I will admit that thoughts of quitting had begun to creep in.  I put the negative thinking down to lack of food.  When I came into Crossroads (mile 21), I was a mental mess. Friends helped me to refill my bottle with my liquid nutrition; I grabbed more Fritos (most of which I managed to drop as I walked out of the aid station) and a cup of Coke.  [As a side note:  I did not stop at any aid station long enough to note the time.  Because of my food allergies, I pretty much carry everything I need with me and the few things I can eat are bananas, Fritos, and Coke.  It makes aid station stops really quick and I avoid that dangerous pitfall of lingering.]  From this point on, nothing resembling running was happening with me.  In a good section, I managed my Mountain Troll Shuffle, a sort of intense power walk; in a bad section, I walked.  My left ankle, the one I'd broken, was on fire and every step down was painful.  Whatever bounce I'd had had been worn away in the earlier segments.  Ruefully, I noted that some of the best trail conditions were before me.  If I'd had anything left, I'd have been running.  I thought some more about quitting:  What exactly was I hoping to accomplish by beating my body up?  I also came to a deep realization--I regret trying the 100 at Rocky.  My original plan had been to do the 50 miler at Rocky as my goal race but I'd procrastinated and the race filled, so I'd signed up for the 100K at Bandera (what's 13 miles more?).  It was because Bandera had been such a stand-out race that I decided to go for the 100 miles at Rocky.  Somehow, this thought bubbled up and crystalized for me as a trudged along the trail that would lead me back to Crossroads for a second stop.  For the last two years, I'd been saying I had no regrets but the honest truth was I did regret it.  Somehow, that felt important to recognize.  And I was angry, angry that I was having this crap day and angry that I'd cost myself 2 years by being greedy for that 100 mile buckle.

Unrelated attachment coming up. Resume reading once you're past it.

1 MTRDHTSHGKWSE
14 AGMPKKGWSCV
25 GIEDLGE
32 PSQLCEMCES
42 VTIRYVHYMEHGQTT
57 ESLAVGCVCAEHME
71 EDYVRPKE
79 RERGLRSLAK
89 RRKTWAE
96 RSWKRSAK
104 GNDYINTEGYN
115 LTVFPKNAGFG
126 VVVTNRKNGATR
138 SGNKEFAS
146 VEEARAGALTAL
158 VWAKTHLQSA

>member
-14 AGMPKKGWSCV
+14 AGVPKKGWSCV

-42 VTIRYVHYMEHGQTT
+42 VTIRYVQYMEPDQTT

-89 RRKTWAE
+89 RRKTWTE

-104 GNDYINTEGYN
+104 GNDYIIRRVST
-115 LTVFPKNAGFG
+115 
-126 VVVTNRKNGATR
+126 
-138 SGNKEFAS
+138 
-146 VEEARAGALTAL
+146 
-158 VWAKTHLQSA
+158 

So it was this big, hot, emotional (and limping) mess that rolled into Crossroads Out (mile 26) to be greeted by my friend Amy Bush, who looked fresh as a daisy from her 50K.  She told me she'd come to check on me and there I came.  She walked with me a bit and said several things that were important, though for the life of me I can't remember exactly what they were other than, "Stay strong."  This is what I love about people who've been there, done that:  they KNOW what you need to hear.  Now, this is not to say that I left Crossroads Out and found new energy and flew along the trails.  Uh, no.  In fact, the moment Amy was out of sight, I began to cry.  Not little tears but from-the-gut heaving sobs.  And then I told myself to SHUT UP.